Heidi Tinsman is Professor of History at the University of California, Irvine. She is the author of Partners in Conflict: The Politics of Sexuality, Gender, and Labor in the Chilean Agrarian Reform, 1950–1973 and a coeditor of Imagining Our Americas: Toward a Transnational Frame, both also published by Duke University Press.
The Road to OPEC is the story of the fiery debates among U.S. oil companies, the Department of State, and the Venezuelan government over oil policies—clashes that led Venezuela to establish OPEC and to nationalize U.S.-owned properties. In addition, this is the first study of twentieth-century Venezuelan-U.S. relations. Its focus on oil diplomacy is placed within the context of key U.S. policies toward Latin America and such programs as the Open Door, the Good Neighbor, and the Alliance for Progress. The author also provides insight into both the politics of the contemporary energy crisis and the growing split between raw-material producers and their industrial customers.
The Road to OPEC is based on extensive archival research, as well as the author's successful use of the Freedom of Information Act to declassify files of such agencies as the National Security Council and the CIA.
Darlene J. Sadlier explores how the CIAA used film, radio, the press, and various educational and high-art activities to convince people in the United States of the importance of good neighbor relations with Latin America, while also persuading Latin Americans that the United States recognized and appreciated the importance of our southern neighbors. She examines the CIAA's working relationship with Hollywood's Motion Picture Society of the Americas; its network and radio productions in North and South America; its sponsoring of Walt Disney, Orson Welles, John Ford, Gregg Toland, and many others who traveled between the United States and Latin America; and its close ties to the newly created Museum of Modern Art, which organized traveling art and photographic exhibits and produced hundreds of 16mm educational films for inter-American audiences; and its influence on the work of scores of artists, libraries, book publishers, and newspapers, as well as public schools, universities, and private organizations.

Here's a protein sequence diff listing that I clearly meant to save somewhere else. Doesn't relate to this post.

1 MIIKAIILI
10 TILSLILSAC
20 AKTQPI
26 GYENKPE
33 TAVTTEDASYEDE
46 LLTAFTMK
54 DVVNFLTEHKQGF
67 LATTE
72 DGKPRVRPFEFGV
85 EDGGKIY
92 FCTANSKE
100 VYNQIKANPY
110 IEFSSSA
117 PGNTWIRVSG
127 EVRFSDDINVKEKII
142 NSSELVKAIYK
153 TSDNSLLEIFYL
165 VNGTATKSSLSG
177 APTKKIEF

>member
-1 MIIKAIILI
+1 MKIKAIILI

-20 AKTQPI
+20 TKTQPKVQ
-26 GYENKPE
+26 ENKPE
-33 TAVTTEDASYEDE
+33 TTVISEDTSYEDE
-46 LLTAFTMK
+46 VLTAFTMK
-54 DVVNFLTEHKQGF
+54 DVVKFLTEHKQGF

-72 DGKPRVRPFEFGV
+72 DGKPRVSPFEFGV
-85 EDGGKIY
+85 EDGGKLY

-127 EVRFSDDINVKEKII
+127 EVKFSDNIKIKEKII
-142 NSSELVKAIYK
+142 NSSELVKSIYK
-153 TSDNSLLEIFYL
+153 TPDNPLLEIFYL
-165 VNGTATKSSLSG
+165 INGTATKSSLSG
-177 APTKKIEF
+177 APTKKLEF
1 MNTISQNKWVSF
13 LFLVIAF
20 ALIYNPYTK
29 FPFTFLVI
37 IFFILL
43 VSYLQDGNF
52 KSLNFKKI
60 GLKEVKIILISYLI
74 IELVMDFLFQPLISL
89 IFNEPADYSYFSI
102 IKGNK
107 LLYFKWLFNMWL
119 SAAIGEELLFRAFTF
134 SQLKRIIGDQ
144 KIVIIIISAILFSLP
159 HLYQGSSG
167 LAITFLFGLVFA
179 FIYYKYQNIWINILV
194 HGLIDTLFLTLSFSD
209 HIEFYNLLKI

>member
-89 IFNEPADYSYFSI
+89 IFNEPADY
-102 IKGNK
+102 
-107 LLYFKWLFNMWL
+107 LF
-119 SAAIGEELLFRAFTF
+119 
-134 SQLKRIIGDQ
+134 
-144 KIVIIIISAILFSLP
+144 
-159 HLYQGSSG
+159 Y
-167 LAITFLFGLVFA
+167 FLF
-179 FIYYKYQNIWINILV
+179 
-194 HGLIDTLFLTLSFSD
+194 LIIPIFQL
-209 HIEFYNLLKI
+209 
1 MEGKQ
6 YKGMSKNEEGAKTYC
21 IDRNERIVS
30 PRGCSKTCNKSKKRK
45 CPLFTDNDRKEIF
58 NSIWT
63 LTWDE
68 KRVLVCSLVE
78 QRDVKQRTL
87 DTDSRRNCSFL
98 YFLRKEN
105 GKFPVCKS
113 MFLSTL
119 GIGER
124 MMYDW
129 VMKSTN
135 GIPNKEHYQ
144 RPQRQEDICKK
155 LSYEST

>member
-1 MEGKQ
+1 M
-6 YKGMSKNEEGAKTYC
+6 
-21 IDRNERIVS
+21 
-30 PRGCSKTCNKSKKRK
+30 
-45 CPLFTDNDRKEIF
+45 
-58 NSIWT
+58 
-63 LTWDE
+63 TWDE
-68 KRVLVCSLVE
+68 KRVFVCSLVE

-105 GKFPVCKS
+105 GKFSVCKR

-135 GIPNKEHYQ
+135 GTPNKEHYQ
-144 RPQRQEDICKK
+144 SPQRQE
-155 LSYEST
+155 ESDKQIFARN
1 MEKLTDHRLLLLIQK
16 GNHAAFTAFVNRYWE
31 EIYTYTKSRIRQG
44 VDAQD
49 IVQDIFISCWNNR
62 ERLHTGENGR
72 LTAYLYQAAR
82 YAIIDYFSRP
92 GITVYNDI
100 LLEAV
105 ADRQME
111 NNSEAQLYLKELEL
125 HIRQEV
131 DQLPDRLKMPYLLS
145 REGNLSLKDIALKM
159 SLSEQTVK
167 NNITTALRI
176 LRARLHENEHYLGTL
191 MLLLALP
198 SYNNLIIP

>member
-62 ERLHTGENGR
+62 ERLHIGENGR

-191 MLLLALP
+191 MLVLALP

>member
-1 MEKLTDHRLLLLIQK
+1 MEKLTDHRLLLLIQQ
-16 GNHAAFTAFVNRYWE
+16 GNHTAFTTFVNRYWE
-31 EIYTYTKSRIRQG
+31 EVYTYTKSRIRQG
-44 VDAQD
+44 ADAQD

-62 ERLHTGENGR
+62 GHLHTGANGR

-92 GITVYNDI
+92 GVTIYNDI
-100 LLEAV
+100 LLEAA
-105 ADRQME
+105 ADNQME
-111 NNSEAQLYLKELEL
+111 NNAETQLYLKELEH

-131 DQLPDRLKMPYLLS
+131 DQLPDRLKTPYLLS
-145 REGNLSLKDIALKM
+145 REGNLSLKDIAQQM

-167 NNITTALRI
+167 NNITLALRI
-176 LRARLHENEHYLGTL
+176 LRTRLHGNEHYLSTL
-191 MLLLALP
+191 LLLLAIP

One of these Americans was Franklin Delano Roosevelt, the primary author of America's Good Neighbor Policy. In this thought-provoking book, Fredrick Pike takes a wide-ranging look at FDR's motives for pursuing the Good Neighbor Policy, at how he implemented it, and at how its themes have played out up to the mid-1990s.
Pike's investigation goes far beyond standard studies of foreign and economic policy. He explores how FDR's personality and Eleanor Roosevelt's social activism made them uniquely simpático to Latin Americans. He also demonstrates how Latin culture flowed north to influence U.S. literature, film, and opera. The book will be essential reading for everyone interested in hemispheric relations.
Scholars of literature, ethnic studies, and regional studies as well as of anthropology and history, the contributors focus on the Americas as a broadly conceived geographic, political, and cultural formation. Among the essays are explorations of the varied histories of African Americans’ presence in Mexican and Chicano communities, the different racial and class meanings that the Colombian musical genre cumbia assumes as it is absorbed across national borders, and the contrasting visions of anticolonial struggle embodied in the writings of two literary giants and national heroes: José Martí of Cuba and José Rizal of the Philippines. One contributor shows how a pidgin-language mixture of Japanese, Hawaiian, and English allowed second-generation Japanese immigrants to critique Hawaii’s plantation labor system as well as Japanese hierarchies of gender, generation, and race. Another examines the troubled history of U.S. gay and lesbian solidarity with the Cuban Revolution. Building on and moving beyond previous scholarship, this collection illuminates the productive intellectual and political lines of inquiry opened by a focus on the Americas.
Contributors. Rachel Adams, Victor Bascara, John D. Blanco, Alyosha Goldstein, Héctor Fernández L’Hoeste, Ian Lekus, Caroline F. Levander, Susan Y. Najita, Rebecca Schreiber, Sandhya Shukla, Harilaos Stecopoulos, Michelle Stephens, Heidi Tinsman, Nick Turse, Rob Wilson